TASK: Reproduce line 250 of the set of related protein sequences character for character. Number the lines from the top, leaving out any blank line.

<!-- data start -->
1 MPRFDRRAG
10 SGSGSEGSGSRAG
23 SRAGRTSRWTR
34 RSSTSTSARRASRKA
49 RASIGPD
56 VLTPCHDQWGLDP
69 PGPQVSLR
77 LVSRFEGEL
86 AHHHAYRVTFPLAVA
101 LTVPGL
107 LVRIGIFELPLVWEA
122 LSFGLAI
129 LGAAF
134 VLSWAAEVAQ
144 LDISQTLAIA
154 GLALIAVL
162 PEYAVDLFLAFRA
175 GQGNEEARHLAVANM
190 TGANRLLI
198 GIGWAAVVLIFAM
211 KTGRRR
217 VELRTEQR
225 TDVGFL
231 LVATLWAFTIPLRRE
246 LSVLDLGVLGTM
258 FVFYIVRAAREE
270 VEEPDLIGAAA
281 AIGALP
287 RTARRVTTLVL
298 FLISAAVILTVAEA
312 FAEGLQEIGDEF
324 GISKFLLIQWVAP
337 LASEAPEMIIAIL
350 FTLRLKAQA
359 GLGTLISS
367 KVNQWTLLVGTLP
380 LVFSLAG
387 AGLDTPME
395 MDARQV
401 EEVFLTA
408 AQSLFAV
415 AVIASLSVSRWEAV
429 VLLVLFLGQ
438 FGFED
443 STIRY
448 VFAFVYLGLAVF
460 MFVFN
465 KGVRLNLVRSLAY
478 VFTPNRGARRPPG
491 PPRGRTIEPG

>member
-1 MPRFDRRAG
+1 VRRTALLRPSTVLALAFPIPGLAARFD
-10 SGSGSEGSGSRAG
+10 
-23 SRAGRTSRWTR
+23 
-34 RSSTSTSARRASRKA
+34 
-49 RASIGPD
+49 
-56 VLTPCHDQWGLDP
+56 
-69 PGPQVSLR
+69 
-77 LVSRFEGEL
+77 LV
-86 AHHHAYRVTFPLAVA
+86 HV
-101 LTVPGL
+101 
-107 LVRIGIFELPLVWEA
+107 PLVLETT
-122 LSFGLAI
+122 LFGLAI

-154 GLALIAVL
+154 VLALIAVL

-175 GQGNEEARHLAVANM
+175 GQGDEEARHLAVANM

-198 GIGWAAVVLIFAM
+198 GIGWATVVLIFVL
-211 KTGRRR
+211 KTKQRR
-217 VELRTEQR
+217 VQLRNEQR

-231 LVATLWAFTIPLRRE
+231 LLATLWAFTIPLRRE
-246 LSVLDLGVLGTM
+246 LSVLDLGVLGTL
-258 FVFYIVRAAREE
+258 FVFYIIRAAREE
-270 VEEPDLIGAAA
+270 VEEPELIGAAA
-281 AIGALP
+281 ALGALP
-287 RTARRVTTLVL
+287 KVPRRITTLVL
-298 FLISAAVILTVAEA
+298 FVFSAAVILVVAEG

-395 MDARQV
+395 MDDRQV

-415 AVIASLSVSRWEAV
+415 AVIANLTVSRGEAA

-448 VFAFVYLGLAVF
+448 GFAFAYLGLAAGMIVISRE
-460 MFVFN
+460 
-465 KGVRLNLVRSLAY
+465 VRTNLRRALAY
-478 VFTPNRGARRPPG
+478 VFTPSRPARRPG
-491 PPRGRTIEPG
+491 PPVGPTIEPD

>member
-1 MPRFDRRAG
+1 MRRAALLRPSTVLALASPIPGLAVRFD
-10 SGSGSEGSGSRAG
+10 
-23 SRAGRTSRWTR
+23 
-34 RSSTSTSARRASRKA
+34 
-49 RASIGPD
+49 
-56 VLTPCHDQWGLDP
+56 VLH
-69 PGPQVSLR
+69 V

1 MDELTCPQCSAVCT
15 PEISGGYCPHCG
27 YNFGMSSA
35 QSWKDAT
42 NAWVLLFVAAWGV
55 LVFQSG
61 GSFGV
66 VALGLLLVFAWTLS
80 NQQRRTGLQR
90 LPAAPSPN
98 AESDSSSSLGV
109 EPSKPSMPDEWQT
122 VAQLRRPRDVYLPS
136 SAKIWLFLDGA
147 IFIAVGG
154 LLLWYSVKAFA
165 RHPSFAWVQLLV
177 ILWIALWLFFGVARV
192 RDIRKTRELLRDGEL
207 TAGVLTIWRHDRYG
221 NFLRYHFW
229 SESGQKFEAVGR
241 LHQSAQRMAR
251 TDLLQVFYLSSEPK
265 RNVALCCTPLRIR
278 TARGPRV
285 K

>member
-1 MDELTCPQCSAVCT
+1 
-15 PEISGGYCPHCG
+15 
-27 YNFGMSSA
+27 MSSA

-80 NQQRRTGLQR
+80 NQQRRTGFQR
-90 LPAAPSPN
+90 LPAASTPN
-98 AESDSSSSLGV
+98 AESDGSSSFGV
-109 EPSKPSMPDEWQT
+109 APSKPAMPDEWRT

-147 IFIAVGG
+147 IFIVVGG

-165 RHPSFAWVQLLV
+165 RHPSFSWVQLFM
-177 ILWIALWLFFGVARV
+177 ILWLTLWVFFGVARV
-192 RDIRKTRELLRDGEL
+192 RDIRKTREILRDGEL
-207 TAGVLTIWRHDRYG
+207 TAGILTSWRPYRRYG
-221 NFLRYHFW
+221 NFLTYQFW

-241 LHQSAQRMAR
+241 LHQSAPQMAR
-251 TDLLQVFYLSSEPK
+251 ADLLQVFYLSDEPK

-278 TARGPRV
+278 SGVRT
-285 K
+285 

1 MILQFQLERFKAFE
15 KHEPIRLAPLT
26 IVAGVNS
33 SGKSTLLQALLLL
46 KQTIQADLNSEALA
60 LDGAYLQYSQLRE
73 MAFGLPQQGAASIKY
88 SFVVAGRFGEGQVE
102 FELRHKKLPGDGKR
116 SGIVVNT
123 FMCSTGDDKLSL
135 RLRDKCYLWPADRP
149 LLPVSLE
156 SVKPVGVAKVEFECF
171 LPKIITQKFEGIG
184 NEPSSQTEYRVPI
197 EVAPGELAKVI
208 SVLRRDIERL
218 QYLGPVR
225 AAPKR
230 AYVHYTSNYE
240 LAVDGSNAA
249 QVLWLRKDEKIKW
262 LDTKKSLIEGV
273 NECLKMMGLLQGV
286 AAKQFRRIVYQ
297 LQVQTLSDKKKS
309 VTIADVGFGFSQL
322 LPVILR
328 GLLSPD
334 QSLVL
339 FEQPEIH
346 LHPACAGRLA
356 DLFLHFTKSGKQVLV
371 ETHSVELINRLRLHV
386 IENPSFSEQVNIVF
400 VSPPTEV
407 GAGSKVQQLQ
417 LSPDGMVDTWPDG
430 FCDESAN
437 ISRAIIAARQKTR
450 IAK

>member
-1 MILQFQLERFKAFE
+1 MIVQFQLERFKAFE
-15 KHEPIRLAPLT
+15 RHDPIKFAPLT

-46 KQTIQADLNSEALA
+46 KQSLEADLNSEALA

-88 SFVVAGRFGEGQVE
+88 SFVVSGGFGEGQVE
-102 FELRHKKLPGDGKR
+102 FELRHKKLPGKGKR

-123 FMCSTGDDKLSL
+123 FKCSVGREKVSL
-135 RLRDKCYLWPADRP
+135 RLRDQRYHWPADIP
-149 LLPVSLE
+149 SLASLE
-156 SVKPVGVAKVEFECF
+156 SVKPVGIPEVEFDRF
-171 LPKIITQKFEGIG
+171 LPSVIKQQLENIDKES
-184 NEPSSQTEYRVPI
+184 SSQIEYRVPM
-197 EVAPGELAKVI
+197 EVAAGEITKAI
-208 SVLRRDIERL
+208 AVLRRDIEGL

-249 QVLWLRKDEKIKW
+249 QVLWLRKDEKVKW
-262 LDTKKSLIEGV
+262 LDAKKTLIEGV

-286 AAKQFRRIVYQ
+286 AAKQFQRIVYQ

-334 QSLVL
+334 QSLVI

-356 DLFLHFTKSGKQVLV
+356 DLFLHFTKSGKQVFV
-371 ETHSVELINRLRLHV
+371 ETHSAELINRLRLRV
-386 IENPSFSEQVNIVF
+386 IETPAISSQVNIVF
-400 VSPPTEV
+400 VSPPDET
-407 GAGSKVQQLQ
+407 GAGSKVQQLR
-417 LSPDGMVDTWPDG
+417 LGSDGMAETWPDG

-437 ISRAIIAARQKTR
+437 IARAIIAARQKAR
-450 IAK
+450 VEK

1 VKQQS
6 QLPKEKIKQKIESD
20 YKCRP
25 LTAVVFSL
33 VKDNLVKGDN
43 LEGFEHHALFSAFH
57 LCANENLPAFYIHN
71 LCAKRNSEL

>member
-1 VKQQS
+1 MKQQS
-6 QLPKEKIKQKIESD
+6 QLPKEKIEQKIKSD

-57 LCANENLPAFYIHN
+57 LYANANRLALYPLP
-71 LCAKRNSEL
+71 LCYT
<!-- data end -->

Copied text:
-156 SVKPVGVAKVEFECF